Renal biopsy

Renal biopsies were performed in three patients. The major feature on light microscopy was acute and chronic tubular damage with flattening of the epithelium and interstitial oedema but with no associated inflammatory infiltrate. On electron microscopy, degenerative tubules had evidence of misshapen and occasional giant mitochondria. Two patients had additional evidence of glomerular immunoglobulin A (IgA) deposition in mesangial areas, suggesting co-existing IgA nephropathy. In both these patients, Up/c and eGFR improved substantially on stopping TDF. Neither of these patients had detectable proteinuria on recent follow-up. Nevertheless, it is possible that pre-existing glomerular disease was a factor in the development of toxicity in these patients. (Both had serum creatinine just at the upper end of normal prior to starting TDF.)


  1. Top of page
  2. Abstract
  3. Introduction
  4. Methods
  5. Results
  6. Discussion
  7. References

We identified 22 patients who we assessed as having developed TDF renal toxicity. Presentation was with elevated serum creatinine, isolated proteinuria, FS or osteomalacia. The majority had an elevated creatinine (82%) and had experienced a fall in eGFR to <60 mL/min/1.73 m2 (64%) at presentation. A minority presented with isolated proteinuria with neither an elevated creatinine nor a fall in eGFR to <60 mL/min/1.73 m2. All patients had proteinuria at presentation. The findings (in those patients tested) of tubular proteinuria, reduced TmP, and glycosuria were all consistent with the PT being the site of toxicity. The diagnosis of TDF renal toxicity is supported by the improvement of renal function abnormalities following discontinuation of the drug. All patients experienced substantial falls in Up/c and all but three significant increases in eGFR, suggesting that TDF renal toxicity is largely reversible. Although 19% of patients continued to have clinical proteinuria (>45 mg/mmol) and 28% an eGFR of <60 mL/min/1.73 m2 at their last follow-up visit, renal function may or may not have continued to improve on further follow-up. We are unable to estimate the level of permanent renal impairment as the follow-up time varied among patients.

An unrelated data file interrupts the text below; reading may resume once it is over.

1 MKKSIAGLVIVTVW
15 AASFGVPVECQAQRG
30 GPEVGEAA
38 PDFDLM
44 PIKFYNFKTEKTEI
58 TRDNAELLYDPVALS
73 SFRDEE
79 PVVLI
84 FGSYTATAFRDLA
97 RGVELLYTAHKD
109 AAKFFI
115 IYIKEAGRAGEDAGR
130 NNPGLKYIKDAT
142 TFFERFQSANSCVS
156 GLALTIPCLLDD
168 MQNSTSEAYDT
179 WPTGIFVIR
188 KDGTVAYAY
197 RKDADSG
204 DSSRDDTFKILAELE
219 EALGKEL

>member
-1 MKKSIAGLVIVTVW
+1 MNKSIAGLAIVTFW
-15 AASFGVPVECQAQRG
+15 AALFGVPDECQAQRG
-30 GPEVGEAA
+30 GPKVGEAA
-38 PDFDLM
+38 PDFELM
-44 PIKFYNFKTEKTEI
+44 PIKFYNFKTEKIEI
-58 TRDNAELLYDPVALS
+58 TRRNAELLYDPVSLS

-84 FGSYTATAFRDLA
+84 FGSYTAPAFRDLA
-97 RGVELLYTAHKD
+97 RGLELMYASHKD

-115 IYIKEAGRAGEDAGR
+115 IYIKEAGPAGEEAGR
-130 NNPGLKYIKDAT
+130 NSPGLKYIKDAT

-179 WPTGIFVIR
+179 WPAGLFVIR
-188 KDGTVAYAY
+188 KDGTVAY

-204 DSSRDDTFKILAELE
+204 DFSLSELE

Up/c is a convenient screening test for renal disease. It only requires a spot sample of urine, strongly correlates with 24-hour collections for proteinuria [10,11], and is a reliable predictor of progression of renal disease [12]. All of our patients had an elevated Up/c at presentation, suggesting that it is a sensitive screening test for TDF-associated renal toxicity. Although a useful screening test, Up/c does not distinguish between proteinuria of glomerular or tubular origin. In all patients tested, Ur/c was raised, consistent with tubular proteinuria. Testing for renal tubular dysfunction has not been reported in large randomized control trials of TDF, although smaller studies suggest that abnormalities of renal tubular function may be common [13].

The incidence of clinically significant renal toxicity in randomized control trials of TDF is very low [1,14] and appears no different from that for the comparator ART regimen. In addition, phase III trials of TDF in ART-naïve patients have reported no difference in the incidence of hypophosphataemia or of proteinuria (as measured by urine dipstick testing) out to 144 weeks of follow-up [14]. However, urine dipstick testing mainly detects albuminuria and not tubular proteinuria. Although we did observe increases in serum creatinine in the majority of patients (with corresponding decreases in GFR), Up/c was raised in all patients, suggesting that this is a better screening test for renal toxicity. Small rises in serum creatinine can be caused by tubular toxicity, as a result of impaired secretion of creatinine by the PT.